Sharmila looked about to see what else needed to be done to prepare for the Janmastami festival. The alu ko acchar had already been made. A large tub of bumpy yoghurty-tumeric yellow sat in a corner. A bucket full of green pea pickle sat next to it. The yellow cauliflower wilting with ghee that would melt in the palms, and more importantly the tongue of anyone who ate it, was finished. A stack of shiny rice dotted with raisins, cashews, coconut sat in a pile. There were columns of green bowls littered in a container that the women had made the other day out of leaves. Sharmila smiled at how much just the three of them had been able to accomplish.
Dressed in a one-piece sari, in front of the clay firewood fed stove, Binita, Sharmila’s mother-in-law, stirred the rice with a thin flat aluminum spoon. The dancing flames enchanted her. She reached up to tuck a strand of hair behind her ear and touched her ear to tighten an earring that wasn’t there.
Humming the tune to “Sita-ram, sita ram,” Binita squinted her eyes and took the hollow steel pipe and put it to her lips. She blew a stream of air into the pipe. On the other end of the pipe, sparks flew up like hornets viciously attacking a fire-flies nest. Binita, crooned “Sita ram, sita ram, sita ram sita ram,” as flames laced out of the smoldering wood. Ashen smoke billowed into puffy gray clouds that floated to the top of the blackened kitchen ceiling.
Sharmila’s relationship with her Sasu had changed since she came here six years ago, but not by much. She remembered how she used to weep to sleep remembering Binita’s abrasive tones the days after her wedding. Sharmila had asked herself what she had gotten herself into. Binita was so arbitrary. It was only the second day that Sharmila had arrived in the house, and Binita had just abruptly stopped Sharmila in front of the servant as if Sharmila had made a huge gaffe.
“Sharmila,” Binita said, “I don’t know what you did in your father’s home, but we are not used to people acting like that in this house.” Sharmila’s face glazed into a gray smile as her eyes opened up trying to understand what she had done. Binita continued on. She castigated Shamila for being so simple-minded as to do what she did.
“If all you wanted to do was be a princess, why did you marry into our house? I’m sure you had many other options of being in other palaces,” Binita said.
Binita knew that Sharmila's family had considered that they were marrying up when they had married their daughter to Binita’s son. This is why Binita knew how much latitude she had in chastising her daughter-in-law with impunity.
Sharmila looked down at the floor while Binita spoke. She tried to mentally take the edge off of the slapping words she was swallowing. Remembering her father’s withdrawn face, Sharmila strangled the tongue in her being. Her tongue writhed in the darkness of her soul like an offended snake that would lash back at the first chance it got.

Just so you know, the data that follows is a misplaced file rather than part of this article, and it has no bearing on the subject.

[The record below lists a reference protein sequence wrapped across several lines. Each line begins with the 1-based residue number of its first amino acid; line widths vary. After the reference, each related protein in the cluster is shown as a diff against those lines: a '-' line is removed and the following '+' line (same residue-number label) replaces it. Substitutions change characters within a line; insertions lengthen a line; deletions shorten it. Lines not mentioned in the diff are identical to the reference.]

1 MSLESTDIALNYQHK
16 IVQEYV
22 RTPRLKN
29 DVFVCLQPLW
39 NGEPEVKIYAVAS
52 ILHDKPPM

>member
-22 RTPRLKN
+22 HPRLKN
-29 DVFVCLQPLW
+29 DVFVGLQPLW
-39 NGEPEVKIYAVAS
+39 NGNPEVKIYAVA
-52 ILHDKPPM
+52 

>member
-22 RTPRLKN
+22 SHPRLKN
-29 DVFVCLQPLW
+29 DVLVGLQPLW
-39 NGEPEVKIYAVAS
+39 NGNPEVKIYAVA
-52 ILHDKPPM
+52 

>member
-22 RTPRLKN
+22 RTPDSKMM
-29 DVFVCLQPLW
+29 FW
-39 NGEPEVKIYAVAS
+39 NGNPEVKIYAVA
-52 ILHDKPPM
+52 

Binita had her reasons for treating her buhari the way she did. Rebellious and undisciplined buharis had resulted in embarrassment to the greater family in one too many aborted marriages. Binita wanted to make sure that her household would not be an example of one. She considered herself to be a very pro-active sasu in the sense that she was chastising the buhari before she even needed to be. How else would these uppity educated modern buharis know their place? It’s too late to show them where they stand when they are already dancing on top of the sasu’s head, right?
A week after getting married, Sharmila had gone to the Kamaladi Ganesh temple on Tuesday and offered laddus to Lord Ganesh. She had closed her eyes and prayed, “Please Ganeshji, make my sasu be a little tolerant towards me.”
Rita, Sharmila’s close friend since grade school, had told Sharmila that she had made a similar prayer to Ganeshji and had sprinkled the offered rice in the Sasu’s room. Rita had testified that this had done the trick.
After returning back from Kamaladi Ganesh, Sharmila furtively glanced about to make sure that no one was watching. She then tossed bunched up seeds of raw rice in different corners of her new house, including underneath where her Sasu slept. Then Sharmila quickly scurried away, relieved that no one had caught her in the act. The last thing she needed was for her Sasu to accuse her of witchcraft.
It’s not like Sharmila didn’t try. She tried to play the part of the dutiful buhari as much as she could. Sharmila had slaved away at the Gautam’s household all afternoon after going there at her mother-in-law’s behest. While stirring the deep frying pan full of oil, she smiled within herself imagining the compliments that she would receive.
Sharmila found herself mentally verbalizing her modesty, “So what’s the big deal if I’ve been here all day. It is my pleasure to cook for our Sanju babu’s birthday. Please, dijju, please don’t distance me by complimenting me. I am a part of this family too.”
Sharmila could see her sasu would be pleased that even in this day and age she had a modern buhari like Sharmila that Binita could count on to be sent to make sel and puris for relative’s birthday parties. But Sharmila stopped herself with a wry smile before getting too carried away with her dreaming. She quickly calculated the precarious position she found herself in that she had obediently volunteered to cook at the Gautam’s.
Since she had cooked at this relative’s house, she would naturally be expected to cook for the ones in the adjoining house as well. Otherwise, Sharmila reasoned, they would find a reason to complain to her Sasu saying, ‘What’s going on, these days, your buhari Sharmila seems to be getting very arrogant? Is she getting ready to leave your house with her husband or what?’
As she flipped a sel in mid-air, Sharmila sighed and shrugged realizing that a buharis debt was never paid. If anything, it seemed to only grow in relation to everyone.
Last edited: 26-Oct-10 04:05 PM